TACOMA, Wash. — The building at the corner of South 46th Street and Pacific Avenue used to be a convenience store, but Bill Schilling of the Garmish Capital Group says it’s now become so much more.
Pacific Flats is an apartment complex meant to provide low-income housing for Tacoma residents.
The complex has 13 apartments, with rent ranging from $900-$1200, below Tacoma’s fair market rate.
Schilling says the project was a three-year process. Parts of the building, which was first erected in 1925, had to be completely renovated, and the price tag exceeded $1 million.
Jason Gauthier of South Sound Affordability Partnership says the project shows what can happen when the public and private sectors work together.
“This is a great example of a developer being creative, working with the City of Tacoma to find a product that’s going to be more attractive for folks to move into, but also establishes a price point that folks are going to be able to afford at a variety of income levels,” Gauthier said.
Gauthier also says the state legislature is investing $20 million into affordable housing projects in Pierce County, which he says will create more than 500 units of affordable housing over the next few years.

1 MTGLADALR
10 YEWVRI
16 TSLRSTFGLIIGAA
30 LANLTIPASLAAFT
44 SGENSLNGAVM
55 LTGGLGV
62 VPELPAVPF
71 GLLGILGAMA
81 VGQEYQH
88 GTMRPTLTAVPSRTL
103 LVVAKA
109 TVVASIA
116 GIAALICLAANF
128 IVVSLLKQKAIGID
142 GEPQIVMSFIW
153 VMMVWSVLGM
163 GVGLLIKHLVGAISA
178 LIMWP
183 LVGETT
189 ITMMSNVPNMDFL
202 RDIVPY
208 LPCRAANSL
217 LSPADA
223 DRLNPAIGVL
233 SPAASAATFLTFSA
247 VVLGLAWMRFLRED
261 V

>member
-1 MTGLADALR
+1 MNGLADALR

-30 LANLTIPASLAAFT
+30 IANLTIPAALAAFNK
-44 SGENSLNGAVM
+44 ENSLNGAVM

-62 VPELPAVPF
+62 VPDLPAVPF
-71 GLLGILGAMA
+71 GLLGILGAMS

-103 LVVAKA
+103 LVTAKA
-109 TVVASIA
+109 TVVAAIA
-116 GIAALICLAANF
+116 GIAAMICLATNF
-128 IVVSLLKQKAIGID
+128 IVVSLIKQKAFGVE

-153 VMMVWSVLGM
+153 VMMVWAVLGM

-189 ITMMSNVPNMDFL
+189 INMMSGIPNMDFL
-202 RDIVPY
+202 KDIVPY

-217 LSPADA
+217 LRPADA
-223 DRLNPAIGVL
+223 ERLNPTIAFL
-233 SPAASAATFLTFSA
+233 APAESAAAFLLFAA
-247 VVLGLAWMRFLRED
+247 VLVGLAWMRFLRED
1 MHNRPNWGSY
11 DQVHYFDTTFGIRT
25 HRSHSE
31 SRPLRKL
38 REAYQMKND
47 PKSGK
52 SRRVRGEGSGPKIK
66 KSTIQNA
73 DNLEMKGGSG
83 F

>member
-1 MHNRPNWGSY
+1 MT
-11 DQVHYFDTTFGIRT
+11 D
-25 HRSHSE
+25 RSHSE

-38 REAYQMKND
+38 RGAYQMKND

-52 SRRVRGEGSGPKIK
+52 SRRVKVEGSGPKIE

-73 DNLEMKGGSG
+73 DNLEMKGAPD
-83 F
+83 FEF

However, Schilling says using money from the public sector would’ve delayed the process.
“We were not able to get public funds,” Schilling said. “The process was going to be too lengthy and difficult to get public funds.”
Schilling says that’s a problem because while private developers can be more innovative and work faster, the current system makes it hard to get the work done, and delays can be costly.
“We’re more efficient than the public sector, but even so, we need to be more efficient because it still cost us a lot of money to build this,” he said. “We need to be more efficient in the permitting process to have cooperation with the city permitting, as well as our contractors, we have to have them on an efficient timeline so we can bring the product to market.”
Gauthier says that it’s important that cities in Pierce County create an environment that gives developers the incentive to bring projects to the area and provide vital housing.
“Developers are going to pick and choose where they feel most comfortable and most supported developing,” Gauthier explains. “How quickly we’re able to issue permits? How quickly are we able to inspect projects to keep them moving along on the timeline that the developers and their investors expect to begin to see their returns once that project is finalized.”
Despite the current hurdles, Schilling says this work is necessary and is calling on private individuals to look for projects like Pacific Flats to invest in because he says Tacoma and Pierce County as a whole, need more affordable housing.
“Let’s get this moving, it needs to be done,” he says. “We need safer streets, safer places to live. Hopefully, this is the beginning and other people will see it. It’s a billboard of making a change.”